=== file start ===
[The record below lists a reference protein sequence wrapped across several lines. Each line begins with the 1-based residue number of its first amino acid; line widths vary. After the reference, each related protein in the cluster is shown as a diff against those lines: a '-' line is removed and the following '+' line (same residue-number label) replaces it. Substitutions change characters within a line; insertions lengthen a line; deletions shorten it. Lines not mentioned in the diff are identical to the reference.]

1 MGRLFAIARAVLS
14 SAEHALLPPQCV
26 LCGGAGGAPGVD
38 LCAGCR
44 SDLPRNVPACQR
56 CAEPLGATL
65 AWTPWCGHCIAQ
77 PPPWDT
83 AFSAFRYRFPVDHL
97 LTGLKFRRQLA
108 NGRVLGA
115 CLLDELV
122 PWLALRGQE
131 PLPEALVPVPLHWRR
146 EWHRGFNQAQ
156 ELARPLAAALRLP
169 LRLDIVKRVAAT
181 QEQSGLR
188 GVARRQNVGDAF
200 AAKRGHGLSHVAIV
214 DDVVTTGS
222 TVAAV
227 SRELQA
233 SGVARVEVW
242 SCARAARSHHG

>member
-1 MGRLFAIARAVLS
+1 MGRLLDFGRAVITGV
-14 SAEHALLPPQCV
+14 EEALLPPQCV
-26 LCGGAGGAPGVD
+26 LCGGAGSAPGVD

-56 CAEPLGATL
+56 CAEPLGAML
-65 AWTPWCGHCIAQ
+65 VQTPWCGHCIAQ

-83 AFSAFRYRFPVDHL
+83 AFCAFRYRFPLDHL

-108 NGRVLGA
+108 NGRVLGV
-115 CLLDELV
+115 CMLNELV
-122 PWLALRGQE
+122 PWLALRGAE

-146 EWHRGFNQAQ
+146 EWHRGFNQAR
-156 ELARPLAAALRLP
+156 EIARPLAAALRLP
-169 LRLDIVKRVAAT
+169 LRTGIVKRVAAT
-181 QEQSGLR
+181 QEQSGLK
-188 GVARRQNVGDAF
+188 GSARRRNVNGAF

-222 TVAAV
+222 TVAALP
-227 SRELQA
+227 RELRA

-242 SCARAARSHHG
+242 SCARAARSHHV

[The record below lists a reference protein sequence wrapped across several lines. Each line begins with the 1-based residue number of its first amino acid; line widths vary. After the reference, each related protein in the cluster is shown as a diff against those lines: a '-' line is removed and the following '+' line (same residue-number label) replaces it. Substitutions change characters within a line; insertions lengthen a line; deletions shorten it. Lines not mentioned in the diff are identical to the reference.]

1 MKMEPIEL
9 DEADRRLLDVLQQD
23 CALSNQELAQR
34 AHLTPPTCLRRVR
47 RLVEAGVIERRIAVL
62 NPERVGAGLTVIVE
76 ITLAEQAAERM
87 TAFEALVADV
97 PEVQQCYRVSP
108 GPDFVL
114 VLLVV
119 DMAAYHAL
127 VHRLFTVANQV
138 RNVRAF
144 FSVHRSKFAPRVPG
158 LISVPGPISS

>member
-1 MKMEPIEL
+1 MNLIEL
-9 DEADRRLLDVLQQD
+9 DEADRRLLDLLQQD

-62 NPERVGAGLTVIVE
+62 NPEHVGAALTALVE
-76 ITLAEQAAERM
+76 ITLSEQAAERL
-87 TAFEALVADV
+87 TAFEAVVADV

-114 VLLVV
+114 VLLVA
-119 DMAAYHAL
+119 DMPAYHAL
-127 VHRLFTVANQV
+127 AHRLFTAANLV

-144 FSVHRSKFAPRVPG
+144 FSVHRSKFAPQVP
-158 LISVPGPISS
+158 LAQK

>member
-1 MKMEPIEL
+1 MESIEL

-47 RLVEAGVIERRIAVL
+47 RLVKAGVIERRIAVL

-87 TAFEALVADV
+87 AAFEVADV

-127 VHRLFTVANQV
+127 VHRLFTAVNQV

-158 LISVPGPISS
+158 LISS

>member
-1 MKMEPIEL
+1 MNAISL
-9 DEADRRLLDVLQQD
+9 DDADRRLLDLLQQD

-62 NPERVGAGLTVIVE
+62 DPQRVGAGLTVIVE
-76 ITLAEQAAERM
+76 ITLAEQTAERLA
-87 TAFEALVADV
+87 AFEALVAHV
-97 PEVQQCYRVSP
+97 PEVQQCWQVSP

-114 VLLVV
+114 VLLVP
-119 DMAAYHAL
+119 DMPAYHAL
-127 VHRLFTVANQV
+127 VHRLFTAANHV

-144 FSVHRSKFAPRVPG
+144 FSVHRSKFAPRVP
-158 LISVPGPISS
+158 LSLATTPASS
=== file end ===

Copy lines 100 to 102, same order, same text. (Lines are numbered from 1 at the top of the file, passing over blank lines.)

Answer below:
>member
-1 MKMEPIEL
+1 MESIEL